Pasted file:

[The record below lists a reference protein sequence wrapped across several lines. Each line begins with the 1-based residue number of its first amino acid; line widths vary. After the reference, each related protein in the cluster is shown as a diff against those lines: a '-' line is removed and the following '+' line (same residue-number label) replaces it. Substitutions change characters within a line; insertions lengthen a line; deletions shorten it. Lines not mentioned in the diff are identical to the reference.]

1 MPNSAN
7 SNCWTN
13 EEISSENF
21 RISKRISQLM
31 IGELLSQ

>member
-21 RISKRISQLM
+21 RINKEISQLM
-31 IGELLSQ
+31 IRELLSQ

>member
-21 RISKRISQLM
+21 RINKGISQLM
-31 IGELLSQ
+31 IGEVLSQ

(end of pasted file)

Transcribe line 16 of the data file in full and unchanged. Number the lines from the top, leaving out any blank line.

+31 IGEVLSQ